James Gunn: Mapping the universe

Kyoto Prize at Oxford 2021
Online event
Open to the public
This event is free - register to attend
May 2021

Professor James Gunn conceived and led the Sloan Digital Sky Survey, which produced a three-dimensional digital cosmic map encompassing a broad region – a ‘map of the universe’. He contributed to the elucidation of the evolutionary history of the universe and has also published many pioneering astrophysical theories. Through these achievements, he has provided us with a significant understanding of the universe. Professor Gunn is the current Kyoto Prize Laureate for Basic Sciences.

This event features a mixture of live and recorded material, including a stream of Professor Gunn's lecture from the Kyoto Prize ceremony in November 2019. This is followed by a live exclusive Q&A, with the opportunity for attendees to ask questions.

Please note: This event takes place online via Zoom. Register at the Kyoto Prize at Oxford website.

Register now


Panel discussion

A panel discussion featuring the 2019 Laureates also takes place as part of this year’s Kyoto Prize at Oxford – find out more and register via the webpage.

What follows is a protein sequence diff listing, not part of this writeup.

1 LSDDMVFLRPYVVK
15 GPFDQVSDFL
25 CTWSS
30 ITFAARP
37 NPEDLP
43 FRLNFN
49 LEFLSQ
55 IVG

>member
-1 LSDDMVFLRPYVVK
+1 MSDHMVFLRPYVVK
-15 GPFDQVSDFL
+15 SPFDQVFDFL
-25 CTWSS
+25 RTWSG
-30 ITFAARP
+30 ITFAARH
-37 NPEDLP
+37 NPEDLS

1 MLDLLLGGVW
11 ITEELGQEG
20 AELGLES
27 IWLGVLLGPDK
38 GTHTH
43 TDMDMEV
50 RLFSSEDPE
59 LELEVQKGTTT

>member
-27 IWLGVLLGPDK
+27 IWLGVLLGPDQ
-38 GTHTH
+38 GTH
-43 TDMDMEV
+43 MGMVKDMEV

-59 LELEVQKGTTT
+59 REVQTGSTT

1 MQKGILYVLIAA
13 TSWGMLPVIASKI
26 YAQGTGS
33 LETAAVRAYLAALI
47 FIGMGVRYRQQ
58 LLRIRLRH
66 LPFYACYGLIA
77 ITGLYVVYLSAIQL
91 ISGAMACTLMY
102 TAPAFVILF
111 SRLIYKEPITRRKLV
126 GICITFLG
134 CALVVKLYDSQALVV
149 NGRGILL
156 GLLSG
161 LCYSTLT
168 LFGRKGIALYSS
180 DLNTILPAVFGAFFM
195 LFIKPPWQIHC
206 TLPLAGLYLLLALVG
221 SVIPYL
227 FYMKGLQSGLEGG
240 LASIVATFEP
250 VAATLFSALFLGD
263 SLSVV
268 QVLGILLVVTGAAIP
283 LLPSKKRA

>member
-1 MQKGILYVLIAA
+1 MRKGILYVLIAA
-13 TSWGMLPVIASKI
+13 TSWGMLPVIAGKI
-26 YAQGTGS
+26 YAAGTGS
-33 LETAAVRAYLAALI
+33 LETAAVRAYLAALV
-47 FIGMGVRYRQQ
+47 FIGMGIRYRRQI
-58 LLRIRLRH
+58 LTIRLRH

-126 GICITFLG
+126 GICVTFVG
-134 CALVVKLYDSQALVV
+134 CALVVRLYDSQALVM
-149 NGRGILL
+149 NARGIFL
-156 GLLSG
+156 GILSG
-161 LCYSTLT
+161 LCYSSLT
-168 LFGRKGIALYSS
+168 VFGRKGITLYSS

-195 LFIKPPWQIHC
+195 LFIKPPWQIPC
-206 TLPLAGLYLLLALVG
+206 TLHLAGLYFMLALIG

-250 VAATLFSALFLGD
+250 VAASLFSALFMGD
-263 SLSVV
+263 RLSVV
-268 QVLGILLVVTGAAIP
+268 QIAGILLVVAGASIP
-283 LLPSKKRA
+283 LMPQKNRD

About the Kyoto Prize

The Kyoto Prize is an international award, organised by the Inamori Foundation, to honour those who have contributed significantly to the scientific, cultural, and spiritual betterment of humankind. Each year the prize is awarded in three categories: Advanced Technology, Basic Sciences, and Arts and Philosophy. The awards are held annually in November, in Kyoto, Japan. The Laureates travel to Oxford in the following May for the Kyoto Prize at Oxford hosted by the Blavatnik School of Government at the University of Oxford. (Due to the postponement of last year's event in response to the COVID-19 pandemic, this year the Blavatnik School is hosting the 2019 Laureates.)

The driving vision for the Kyoto Prize at Oxford is that the Inamori Foundation and the Blavatnik School of Government find a shared purpose in inspiring, educating and connecting individuals who strive for the greater good of humankind and society.

Kyoto Prize at Oxford